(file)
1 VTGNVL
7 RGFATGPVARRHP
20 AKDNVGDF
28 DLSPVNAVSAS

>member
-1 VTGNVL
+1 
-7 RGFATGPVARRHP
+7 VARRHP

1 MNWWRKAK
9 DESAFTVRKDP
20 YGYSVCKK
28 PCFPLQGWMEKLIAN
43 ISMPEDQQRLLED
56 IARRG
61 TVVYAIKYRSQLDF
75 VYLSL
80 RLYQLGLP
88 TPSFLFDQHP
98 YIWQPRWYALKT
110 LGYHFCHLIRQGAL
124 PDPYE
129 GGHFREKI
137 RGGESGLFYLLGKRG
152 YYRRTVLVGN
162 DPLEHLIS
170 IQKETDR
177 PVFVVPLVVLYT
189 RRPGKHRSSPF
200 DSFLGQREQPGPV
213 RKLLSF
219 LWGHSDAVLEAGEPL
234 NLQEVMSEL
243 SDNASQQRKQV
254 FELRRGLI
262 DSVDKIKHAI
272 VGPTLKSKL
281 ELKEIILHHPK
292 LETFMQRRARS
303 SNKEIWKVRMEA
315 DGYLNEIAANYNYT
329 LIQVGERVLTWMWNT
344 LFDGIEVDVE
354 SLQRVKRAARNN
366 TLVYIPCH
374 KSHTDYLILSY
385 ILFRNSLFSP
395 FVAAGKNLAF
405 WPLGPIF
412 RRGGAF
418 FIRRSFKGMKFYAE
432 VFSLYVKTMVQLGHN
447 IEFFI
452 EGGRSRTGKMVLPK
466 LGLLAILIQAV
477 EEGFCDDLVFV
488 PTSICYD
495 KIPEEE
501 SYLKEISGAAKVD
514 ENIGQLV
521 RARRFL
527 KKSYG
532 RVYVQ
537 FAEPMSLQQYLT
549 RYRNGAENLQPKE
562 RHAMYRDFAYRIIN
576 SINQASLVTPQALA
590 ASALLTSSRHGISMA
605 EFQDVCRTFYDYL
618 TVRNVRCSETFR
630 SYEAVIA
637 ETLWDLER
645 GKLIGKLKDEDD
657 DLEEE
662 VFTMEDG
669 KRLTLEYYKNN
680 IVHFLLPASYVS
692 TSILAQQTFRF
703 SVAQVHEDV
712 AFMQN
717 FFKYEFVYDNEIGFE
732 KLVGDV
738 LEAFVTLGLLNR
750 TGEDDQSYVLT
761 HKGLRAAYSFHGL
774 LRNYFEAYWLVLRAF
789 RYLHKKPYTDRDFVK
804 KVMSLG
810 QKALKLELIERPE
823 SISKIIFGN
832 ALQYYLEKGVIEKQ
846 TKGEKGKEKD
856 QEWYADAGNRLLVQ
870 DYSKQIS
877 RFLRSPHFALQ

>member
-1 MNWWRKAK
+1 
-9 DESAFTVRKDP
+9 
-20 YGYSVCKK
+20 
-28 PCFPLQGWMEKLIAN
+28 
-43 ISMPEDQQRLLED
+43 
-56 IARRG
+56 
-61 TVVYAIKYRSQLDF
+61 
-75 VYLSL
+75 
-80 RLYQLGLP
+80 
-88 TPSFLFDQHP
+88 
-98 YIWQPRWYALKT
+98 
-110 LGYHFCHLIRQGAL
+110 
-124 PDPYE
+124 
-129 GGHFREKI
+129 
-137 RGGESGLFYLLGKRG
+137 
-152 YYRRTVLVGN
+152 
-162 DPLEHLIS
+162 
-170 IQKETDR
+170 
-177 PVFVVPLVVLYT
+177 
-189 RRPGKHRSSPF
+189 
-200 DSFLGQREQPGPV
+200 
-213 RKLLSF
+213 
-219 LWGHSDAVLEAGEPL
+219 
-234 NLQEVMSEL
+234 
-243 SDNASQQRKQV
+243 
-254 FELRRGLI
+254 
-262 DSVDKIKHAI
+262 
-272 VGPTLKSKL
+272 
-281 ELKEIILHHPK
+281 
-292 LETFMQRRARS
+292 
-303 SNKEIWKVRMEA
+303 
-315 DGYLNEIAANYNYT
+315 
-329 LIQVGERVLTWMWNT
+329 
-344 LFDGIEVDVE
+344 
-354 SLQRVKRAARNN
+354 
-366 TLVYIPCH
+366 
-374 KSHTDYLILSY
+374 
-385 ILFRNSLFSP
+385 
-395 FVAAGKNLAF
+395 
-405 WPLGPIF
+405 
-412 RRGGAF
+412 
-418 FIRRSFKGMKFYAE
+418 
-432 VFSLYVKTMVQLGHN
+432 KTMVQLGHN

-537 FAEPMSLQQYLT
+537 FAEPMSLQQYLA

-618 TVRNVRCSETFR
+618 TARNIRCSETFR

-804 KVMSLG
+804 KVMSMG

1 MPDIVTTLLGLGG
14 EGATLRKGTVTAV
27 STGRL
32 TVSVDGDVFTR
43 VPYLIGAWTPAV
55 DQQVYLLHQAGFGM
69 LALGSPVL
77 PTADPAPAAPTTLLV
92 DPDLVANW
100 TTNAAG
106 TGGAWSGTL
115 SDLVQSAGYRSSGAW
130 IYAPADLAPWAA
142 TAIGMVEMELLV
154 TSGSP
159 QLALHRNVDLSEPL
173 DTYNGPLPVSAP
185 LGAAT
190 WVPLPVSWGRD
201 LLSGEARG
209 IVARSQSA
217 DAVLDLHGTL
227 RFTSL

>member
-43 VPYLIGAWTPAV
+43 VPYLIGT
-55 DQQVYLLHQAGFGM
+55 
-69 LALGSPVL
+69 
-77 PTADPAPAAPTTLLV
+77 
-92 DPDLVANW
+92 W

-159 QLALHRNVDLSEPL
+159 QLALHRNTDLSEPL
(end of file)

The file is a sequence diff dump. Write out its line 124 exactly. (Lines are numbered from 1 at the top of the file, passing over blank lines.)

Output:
+129 